Remove the castle nut. As you can see, I’m holding onto this axle while I remove the nut. It’s very important to never let the axle hang. If you do, that’ll crease the boot, and once you crease that boot it’ll want to rip and tear on you.
[04:07] So I’ll slide my axle into the knuckle that’s strapped up with the A-arm. Now, take the pressure off everything, cut the strap loose and let it come down. Take the strap off. We won’t need it anymore. Then mate the upper and lower A-arms just like that. Take the castle nut for the lower ball joint and get that started. Pop the shock bolt in and start the nut on that as well. Put the tie rod back into position and put the nut on it. Put the hub back on.
Once the hub’s slid on, take the new washer and castle nut and hand tighten it up. take the brake caliper and slide it onto the rotor. Get the hardware all started. Now tighten up the castle nut. Take the new cotter pin that comes with your axle and drip it right down through the hole. Once you have it all lined up, get your side cuts and bend it up.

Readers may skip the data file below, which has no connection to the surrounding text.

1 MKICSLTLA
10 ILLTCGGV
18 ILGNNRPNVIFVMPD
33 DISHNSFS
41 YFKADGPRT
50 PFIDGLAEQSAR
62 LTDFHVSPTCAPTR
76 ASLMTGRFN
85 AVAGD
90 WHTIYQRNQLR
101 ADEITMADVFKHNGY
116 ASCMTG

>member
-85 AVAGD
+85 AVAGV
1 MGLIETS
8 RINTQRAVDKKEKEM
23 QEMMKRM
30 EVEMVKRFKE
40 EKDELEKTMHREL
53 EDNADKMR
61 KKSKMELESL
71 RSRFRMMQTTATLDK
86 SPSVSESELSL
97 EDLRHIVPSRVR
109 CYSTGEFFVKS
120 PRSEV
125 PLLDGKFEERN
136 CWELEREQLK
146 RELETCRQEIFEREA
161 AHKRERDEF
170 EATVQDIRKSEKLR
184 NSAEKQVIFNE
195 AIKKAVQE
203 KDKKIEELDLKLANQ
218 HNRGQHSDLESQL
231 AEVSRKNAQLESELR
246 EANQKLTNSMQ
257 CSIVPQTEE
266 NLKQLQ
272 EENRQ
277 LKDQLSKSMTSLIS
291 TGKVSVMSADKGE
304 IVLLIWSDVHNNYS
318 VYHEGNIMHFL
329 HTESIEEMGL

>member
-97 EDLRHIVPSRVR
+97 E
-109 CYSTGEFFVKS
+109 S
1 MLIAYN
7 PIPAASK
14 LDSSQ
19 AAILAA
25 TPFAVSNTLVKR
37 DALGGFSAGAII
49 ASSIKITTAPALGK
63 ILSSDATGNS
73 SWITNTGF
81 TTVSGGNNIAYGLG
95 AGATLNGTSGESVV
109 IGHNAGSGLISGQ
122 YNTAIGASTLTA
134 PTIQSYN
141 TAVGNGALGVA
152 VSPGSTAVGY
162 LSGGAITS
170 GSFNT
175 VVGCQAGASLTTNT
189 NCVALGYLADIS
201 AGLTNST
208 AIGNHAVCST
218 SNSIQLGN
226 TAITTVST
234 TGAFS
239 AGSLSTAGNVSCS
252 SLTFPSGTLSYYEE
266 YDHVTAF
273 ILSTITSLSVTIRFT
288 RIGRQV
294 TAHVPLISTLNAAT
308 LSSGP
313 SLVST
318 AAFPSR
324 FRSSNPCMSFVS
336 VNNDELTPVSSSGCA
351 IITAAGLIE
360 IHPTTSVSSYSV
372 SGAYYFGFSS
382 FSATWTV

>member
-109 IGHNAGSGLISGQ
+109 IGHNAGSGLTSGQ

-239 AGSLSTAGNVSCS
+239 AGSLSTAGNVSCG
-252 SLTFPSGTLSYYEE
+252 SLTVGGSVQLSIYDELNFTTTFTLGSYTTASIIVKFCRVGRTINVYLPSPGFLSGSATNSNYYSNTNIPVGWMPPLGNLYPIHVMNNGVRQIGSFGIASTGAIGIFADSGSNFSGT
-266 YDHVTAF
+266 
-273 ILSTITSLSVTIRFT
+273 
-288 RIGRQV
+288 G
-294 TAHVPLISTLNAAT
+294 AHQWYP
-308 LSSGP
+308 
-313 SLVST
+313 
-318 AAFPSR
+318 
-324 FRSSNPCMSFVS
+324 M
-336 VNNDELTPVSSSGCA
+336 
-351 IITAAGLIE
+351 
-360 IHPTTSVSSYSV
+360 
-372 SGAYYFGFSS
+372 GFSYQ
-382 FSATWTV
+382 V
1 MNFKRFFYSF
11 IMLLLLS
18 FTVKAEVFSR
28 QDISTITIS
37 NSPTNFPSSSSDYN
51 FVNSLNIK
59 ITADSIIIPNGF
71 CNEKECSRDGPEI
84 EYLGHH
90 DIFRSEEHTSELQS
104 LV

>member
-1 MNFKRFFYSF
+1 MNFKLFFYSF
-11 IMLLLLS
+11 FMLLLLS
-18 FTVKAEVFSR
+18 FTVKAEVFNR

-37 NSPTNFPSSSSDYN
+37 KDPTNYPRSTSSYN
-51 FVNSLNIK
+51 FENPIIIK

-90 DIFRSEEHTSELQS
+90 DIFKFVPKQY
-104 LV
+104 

Tighten up the tie rod and put the cotter pin in. Tighten the shock bolt and lower ball join. Put the cotter pin in there.
Now we have our axle installed on the front and everything’s fully tightened. If you have to do it for the opposite side, just repeat these same exact steps.
[06:36] Moving onto the rear, first remove the rear wheels and tires. Tap the cotter pin out as much as possible then get a pair of side cuts to leverage it out the rest of the way. Remove the castle nut with a 30 mm socket. Then remove the brake caliper with a 14 mm socket. Slide the caliper off the hub.
Disconnect this radius arm and this radius arm. Make sure you don’t lose the hardware or washers. Sometimes this radius arm will get stuck. Just give it a couple smacks like that. Get this radius arm loose.
In order for this to flip down, get in here and take this 10 mm loose. Pull the trailing arm out and here’s our axle.